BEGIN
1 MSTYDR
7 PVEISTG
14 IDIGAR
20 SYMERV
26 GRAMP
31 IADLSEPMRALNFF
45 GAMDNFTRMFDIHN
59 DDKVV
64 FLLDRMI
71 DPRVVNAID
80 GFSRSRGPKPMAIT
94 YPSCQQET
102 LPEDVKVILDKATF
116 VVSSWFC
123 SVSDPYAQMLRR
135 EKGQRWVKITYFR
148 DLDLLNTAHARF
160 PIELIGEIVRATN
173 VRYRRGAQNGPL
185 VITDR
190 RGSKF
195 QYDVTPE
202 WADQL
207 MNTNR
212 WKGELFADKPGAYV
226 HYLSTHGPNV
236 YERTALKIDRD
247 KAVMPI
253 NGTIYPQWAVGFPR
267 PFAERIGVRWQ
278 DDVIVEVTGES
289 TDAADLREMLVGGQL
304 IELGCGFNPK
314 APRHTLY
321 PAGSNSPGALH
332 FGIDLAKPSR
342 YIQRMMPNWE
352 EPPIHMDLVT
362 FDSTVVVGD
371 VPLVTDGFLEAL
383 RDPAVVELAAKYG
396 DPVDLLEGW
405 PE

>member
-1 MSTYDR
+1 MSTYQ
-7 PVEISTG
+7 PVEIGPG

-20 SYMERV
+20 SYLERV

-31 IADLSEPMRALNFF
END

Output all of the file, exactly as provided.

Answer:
1 MSTYDR
7 PVEISTG
14 IDIGAR
20 SYMERV
26 GRAMP
31 IADLSEPMRALNFF
45 GAMDNFTRMFDIHN
59 DDKVV
64 FLLDRMI
71 DPRVVNAID
80 GFSRSRGPKPMAIT
94 YPSCQQET
102 LPEDVKVILDKATF
116 VVSSWFC
123 SVSDPYAQMLRR
135 EKGQRWVKITYFR
148 DLDLLNTAHARF
160 PIELIGEIVRATN
173 VRYRRGAQNGPL
185 VITDR
190 RGSKF
195 QYDVTPE
202 WADQL
207 MNTNR
212 WKGELFADKPGAYV
226 HYLSTHGPNV
236 YERTALKIDRD
247 KAVMPI
253 NGTIYPQWAVGFPR
267 PFAERIGVRWQ
278 DDVIVEVTGES
289 TDAADLREMLVGGQL
304 IELGCGFNPK
314 APRHTLY
321 PAGSNSPGALH
332 FGIDLAKPSR
342 YIQRMMPNWE
352 EPPIHMDLVT
362 FDSTVVVGD
371 VPLVTDGFLEAL
383 RDPAVVELAAKYG
396 DPVDLLEGW
405 PE

>member
-1 MSTYDR
+1 MSTYQ
-7 PVEISTG
+7 PVEIGPG

-20 SYMERV
+20 SYLERV

-31 IADLSEPMRALNFF